The Unequal Reach of Transnational Institutions: Mapping, Predicting and Explaining Spatial Disparities in the Use of EU Law
59 Pages Posted: 12 Mar 2018 Last revised: 28 Mar 2019
Date Written: March 8, 2018
We investigate spatial disparities in the use of supranational law using a new dataset collecting the geographic coordinates of the entire universe of courts that have passed on cases to the European Court of Justice over the lifetime of the EU. We adopt a data-driven approach which integrates exploration, prediction and explanation into a single research design. Our cartography reveals that involvement in the preliminary ruling procedure tends to be concentrated in a relatively small subset of regions within member states. Next, applying machine learning methods, we find that the presence of organizations like peak courts and infrastructures like large cargo ports constitute strong predictors of EU law use. So too are capital cities and indicators of economic prosperity. Finally, we rationalize these findings using text mining and additional empirical tests. We argue that spatial variations are induced by the structure of the EU legal system as well as by the differing resources available to judges and litigants.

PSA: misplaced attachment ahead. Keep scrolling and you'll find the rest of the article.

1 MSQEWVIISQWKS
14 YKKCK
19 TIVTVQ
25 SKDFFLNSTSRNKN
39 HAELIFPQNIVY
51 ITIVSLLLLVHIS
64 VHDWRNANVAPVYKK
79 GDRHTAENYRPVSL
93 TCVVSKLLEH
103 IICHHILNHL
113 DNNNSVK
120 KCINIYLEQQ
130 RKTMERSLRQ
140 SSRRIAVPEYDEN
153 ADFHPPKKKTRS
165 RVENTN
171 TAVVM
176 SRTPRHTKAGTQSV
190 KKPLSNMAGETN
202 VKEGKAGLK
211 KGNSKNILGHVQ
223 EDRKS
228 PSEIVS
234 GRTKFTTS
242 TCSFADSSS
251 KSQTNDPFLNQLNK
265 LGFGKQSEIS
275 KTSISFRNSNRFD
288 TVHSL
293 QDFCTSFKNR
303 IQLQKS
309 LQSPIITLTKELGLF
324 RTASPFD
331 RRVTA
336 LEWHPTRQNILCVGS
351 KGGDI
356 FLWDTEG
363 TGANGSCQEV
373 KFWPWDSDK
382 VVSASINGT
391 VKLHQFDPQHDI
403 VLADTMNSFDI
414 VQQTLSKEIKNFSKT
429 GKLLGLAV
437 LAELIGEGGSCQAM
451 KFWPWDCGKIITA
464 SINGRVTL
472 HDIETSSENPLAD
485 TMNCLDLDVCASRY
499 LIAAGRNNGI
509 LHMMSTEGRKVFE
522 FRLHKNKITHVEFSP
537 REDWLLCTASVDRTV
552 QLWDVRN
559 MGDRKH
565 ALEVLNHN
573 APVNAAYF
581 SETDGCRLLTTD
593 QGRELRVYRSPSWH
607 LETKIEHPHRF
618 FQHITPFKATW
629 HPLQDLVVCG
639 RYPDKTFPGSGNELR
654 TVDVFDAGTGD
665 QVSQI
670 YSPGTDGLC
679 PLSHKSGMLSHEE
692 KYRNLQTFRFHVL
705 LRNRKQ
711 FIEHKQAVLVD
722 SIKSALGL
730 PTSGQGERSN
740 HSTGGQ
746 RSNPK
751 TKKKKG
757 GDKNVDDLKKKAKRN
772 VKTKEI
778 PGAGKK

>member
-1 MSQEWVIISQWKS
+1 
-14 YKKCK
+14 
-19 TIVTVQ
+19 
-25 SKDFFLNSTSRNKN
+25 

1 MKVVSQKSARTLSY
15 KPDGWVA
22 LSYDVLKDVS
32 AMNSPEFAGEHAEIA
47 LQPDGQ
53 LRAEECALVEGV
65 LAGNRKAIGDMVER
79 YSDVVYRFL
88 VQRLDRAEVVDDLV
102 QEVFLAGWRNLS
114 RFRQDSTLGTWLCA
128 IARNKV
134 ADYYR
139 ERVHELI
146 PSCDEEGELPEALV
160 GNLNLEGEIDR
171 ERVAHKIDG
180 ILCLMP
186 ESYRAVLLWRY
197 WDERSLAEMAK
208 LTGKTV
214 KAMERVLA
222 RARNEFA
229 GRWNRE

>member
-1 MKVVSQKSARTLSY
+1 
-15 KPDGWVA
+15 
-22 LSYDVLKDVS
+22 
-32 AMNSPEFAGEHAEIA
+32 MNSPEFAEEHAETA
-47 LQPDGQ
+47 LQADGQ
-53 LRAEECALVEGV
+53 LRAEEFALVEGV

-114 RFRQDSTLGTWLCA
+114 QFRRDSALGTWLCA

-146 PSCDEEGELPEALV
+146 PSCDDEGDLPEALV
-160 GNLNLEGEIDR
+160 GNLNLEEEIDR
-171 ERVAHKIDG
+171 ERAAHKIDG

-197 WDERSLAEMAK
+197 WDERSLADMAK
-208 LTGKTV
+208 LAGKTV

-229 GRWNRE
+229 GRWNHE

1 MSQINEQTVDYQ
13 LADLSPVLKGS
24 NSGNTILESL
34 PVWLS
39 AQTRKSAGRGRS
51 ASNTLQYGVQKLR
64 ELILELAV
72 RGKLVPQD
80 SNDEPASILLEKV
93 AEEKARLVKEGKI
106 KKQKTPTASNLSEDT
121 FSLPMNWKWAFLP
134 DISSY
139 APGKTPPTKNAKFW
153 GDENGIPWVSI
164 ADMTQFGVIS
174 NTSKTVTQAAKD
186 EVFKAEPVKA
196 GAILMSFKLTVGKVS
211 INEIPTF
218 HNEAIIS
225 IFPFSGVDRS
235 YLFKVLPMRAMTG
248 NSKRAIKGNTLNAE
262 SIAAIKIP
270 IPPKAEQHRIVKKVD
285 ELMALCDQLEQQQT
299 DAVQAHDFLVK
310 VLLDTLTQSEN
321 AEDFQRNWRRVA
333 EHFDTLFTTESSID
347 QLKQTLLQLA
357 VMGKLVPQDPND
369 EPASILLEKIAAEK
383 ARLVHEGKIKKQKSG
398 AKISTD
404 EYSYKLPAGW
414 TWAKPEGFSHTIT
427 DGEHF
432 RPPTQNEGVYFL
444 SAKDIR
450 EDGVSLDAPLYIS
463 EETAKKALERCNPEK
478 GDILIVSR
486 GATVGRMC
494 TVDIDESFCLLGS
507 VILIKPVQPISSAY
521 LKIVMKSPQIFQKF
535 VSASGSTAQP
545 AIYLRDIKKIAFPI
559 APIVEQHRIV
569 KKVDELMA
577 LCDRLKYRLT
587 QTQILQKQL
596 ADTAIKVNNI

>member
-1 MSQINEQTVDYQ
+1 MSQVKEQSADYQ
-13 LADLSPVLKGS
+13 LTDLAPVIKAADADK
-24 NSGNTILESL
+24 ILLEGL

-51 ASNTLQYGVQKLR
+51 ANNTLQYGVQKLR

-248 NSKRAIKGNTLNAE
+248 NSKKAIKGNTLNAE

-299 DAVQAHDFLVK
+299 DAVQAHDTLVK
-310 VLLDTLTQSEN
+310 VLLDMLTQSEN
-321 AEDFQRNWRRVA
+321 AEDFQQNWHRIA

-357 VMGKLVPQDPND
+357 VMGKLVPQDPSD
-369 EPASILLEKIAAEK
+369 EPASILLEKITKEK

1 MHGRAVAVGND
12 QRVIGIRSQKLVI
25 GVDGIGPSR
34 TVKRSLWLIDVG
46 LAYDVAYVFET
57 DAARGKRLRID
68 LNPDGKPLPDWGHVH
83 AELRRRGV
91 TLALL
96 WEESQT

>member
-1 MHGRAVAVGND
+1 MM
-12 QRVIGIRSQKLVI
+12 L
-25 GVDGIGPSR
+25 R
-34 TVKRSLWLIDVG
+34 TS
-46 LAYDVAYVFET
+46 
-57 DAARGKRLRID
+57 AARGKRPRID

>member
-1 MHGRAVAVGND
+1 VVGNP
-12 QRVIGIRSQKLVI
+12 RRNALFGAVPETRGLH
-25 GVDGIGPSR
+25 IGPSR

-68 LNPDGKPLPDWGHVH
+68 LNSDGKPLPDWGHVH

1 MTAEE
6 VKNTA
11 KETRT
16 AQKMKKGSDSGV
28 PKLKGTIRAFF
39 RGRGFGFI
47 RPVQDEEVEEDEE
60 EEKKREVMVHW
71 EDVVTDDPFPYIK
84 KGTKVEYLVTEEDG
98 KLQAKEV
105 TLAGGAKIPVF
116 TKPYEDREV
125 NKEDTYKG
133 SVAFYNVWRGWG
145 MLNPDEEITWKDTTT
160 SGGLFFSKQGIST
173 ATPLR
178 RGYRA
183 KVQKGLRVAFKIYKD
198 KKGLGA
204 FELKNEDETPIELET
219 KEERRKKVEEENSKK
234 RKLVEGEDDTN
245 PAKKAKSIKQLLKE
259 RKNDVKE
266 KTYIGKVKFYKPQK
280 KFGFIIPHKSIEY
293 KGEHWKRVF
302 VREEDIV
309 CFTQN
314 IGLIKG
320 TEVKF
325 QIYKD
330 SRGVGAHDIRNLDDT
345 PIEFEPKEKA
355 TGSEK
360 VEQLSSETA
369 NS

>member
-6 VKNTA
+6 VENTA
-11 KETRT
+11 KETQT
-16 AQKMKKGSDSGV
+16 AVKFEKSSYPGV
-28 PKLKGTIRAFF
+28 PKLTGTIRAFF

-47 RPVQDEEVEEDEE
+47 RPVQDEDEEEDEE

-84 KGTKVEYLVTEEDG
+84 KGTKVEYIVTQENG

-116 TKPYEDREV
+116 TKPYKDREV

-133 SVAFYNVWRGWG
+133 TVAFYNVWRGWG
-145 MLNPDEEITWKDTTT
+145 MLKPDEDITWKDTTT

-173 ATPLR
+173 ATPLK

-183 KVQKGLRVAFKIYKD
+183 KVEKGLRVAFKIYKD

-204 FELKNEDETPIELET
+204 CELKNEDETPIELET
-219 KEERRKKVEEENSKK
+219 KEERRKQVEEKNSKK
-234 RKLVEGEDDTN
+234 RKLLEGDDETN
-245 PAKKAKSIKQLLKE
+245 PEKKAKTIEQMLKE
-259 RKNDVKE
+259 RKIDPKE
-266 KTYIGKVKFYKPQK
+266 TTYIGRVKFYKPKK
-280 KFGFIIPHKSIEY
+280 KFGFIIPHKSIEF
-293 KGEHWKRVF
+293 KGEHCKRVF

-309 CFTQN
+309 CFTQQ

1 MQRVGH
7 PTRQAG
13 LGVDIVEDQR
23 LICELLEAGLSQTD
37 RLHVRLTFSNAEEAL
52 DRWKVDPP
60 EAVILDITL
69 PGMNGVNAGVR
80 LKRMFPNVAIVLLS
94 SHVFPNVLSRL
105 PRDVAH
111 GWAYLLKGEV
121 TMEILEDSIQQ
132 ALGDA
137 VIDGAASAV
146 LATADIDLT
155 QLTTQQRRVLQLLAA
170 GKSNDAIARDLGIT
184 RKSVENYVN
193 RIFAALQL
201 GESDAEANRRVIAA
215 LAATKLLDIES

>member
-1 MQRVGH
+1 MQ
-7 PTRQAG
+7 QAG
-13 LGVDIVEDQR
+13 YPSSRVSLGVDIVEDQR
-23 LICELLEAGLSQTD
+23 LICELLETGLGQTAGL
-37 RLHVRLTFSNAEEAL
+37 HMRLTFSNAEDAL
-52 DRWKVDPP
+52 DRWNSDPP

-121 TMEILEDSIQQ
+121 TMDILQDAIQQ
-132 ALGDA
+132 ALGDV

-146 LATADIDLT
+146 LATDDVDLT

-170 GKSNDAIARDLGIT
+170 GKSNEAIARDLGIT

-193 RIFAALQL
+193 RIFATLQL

Keywords: Judicial behaviour, European Court of Justice, Machine Learning
JEL Classification: K10, K40, N34, C11, C26
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